Authorities say Tamerlan was placed on a U.S. counter-terrorism list in late 2011, when the CIA asked that his name be placed on the list after it was contacted by the Russian government with regarding concerns that he had become ideologically radicalized.
 
Moscow also issued a similar warning to the FBI earlier in 2011. Officials say the agency launched an investigation, but eventually concluded he posed no threat.
 
U.S. lawmakers have raised concerns about information sharing between U.S. law enforcement and intelligence agencies in the aftermath of the Boston Marathon attack. Authorities will brief the full U.S. Senate on the investigation into the bombing.
 
In January 2012, several months after he first came to the attention of U.S. federal agents, Tamerlan left the U.S. for a six-month visit to Russia.
 
U.S. investigators questioned the suspects' parents in the Russian republic of Dagestan to try to determine if Tamerlan had contacts with Islamic extremists.

VOA's Ken Bredemeier contributed to this report

You May Like

Beloved Lion Killing Sparks Virtual, Real Life Outrage

Twitter, as usual, was epicenter for anger directed at Palmer, with some questioning his manhood, calling for him to be released into the wild More

Video Booming London Property Market a Haven for Dirty Money

Billions of dollars from proceeds of crime, especially from Russia, being laundered through London property market, according to anti-corruption activists More

Video Scouts' Decision on Gays Meets Acceptance in Founder's Hometown

One former Scout leader thinks organization will move past political, social debate, get back to its primary focus of turning boys into good citizens More

This forum has been closed.
Comment Sorting
Comments
     
by: Observer from: Southeastasia
April 26, 2013 5:27 AM
Which is more feasible for the US intelligence to do. To prevent a person from being radicalized, or prevent a radicalized person in the US from assembling a bomb in his house and exploding it in a crowd?

by: Rob Swift from: Great Britain
April 25, 2013 2:59 PM
Their use of the word "Frame" gives their game away.
1) They are running from the Truth.
2)The motive behind it all was picked up from some centre.
3) That centre is violently opposed to the Truth.
I experienced similar here in Britain over a legal case.
Who and what is active here is due to be exposed.
(Nowhere for the rats to run now)

by: Robert Priddy from: Oslo, Norway
April 25, 2013 2:52 PM
This mother is also reported as claiming that there was no real bomb, fake explosions, and no blood. She also accused America of 'taking her sons'. Being Muslims, the parents would have indoctrinated their sons in the normal course in such a society. They may well have realised that it would be better to get away, but later realised they did not really have what it takes to integrate in a modern society.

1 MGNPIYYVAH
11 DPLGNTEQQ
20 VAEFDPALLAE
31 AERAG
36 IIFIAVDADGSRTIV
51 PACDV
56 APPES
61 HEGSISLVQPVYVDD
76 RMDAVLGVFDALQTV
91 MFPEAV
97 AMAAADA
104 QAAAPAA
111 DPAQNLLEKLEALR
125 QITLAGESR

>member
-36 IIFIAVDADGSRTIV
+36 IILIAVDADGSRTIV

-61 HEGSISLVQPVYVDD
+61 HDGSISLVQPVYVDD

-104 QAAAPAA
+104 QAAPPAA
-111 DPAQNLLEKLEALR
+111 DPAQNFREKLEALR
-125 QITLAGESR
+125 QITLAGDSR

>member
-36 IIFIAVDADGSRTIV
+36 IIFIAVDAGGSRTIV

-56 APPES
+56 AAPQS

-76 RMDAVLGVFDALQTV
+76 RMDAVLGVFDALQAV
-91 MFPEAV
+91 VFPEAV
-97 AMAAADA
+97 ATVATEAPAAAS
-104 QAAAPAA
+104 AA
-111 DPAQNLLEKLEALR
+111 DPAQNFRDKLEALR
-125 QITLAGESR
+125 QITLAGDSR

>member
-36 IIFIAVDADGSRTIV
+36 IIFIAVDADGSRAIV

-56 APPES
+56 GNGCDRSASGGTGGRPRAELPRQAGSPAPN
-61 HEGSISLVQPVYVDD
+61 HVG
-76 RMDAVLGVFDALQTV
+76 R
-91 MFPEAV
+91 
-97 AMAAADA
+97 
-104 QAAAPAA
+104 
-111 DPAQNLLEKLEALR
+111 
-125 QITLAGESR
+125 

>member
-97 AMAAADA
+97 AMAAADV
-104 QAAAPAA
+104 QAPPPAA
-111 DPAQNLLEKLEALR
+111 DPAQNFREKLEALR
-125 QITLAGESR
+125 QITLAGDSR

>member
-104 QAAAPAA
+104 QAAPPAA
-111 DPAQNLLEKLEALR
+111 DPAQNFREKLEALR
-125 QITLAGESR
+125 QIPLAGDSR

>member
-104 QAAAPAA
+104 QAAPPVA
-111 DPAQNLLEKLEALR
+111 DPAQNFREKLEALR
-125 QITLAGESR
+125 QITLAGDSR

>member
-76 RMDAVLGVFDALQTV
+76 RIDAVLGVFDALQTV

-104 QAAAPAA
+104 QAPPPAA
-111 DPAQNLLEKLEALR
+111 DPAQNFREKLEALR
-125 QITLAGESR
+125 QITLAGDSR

Featured Videos

Your JavaScript is turned off or you have an old version of Adobe's Flash Player. Get the latest Flash player.
Booming London Property a ‘Haven for Dirty Money’i
X
July 29, 2015 9:34 PM
Billions of dollars of so-called ‘dirty money’ from the proceeds of crime - especially from Russia - are being laundered through the London property market, according to anti-corruption activists. As Henry Ridgwell reports from the British capital, the government has pledged to crack down on the practice.
Video

Video Booming London Property a ‘Haven for Dirty Money’

Billions of dollars of so-called ‘dirty money’ from the proceeds of crime - especially from Russia - are being laundered through the London property market, according to anti-corruption activists. As Henry Ridgwell reports from the British capital, the government has pledged to crack down on the practice.
Video

Video Scouts' Decision on Gays Meets Acceptance in Founder's Hometown

Ottawa, Illinois, is the hometown of W.D. Boyce, who founded the Boy Scouts of America in 1910. In Ottawa, where Scouting remains an important part of the legacy of the community, the end of the organization's ban on openly gay adult leaders was seen as inevitable. VOA's Kane Farabaugh reports.
Video

Video 'Metal Muscles' Flex a New Bionic Hand

Artificial limbs, including the most complex of them – the human hand – are getting more life-like and useful due to constant advances in tiny hydraulic, pneumatic and electric motors called actuators. But now, as VOA’s George Putic reports, scientists in Germany say the future of the prosthetic hand may lie not in motors but in wires that can ‘remember’ their shape.
Video

Video Russia Accused of Abusing Interpol to Pursue Opponents

A British pro-democracy group has accused Russia of abusing the global law enforcement agency Interpol by requesting the arrest and extradition of political opponents. A new report by the group notes such requests can mean the accused are unable to travel and are often unable to open bank accounts. VOA's Henry Ridgwell reports.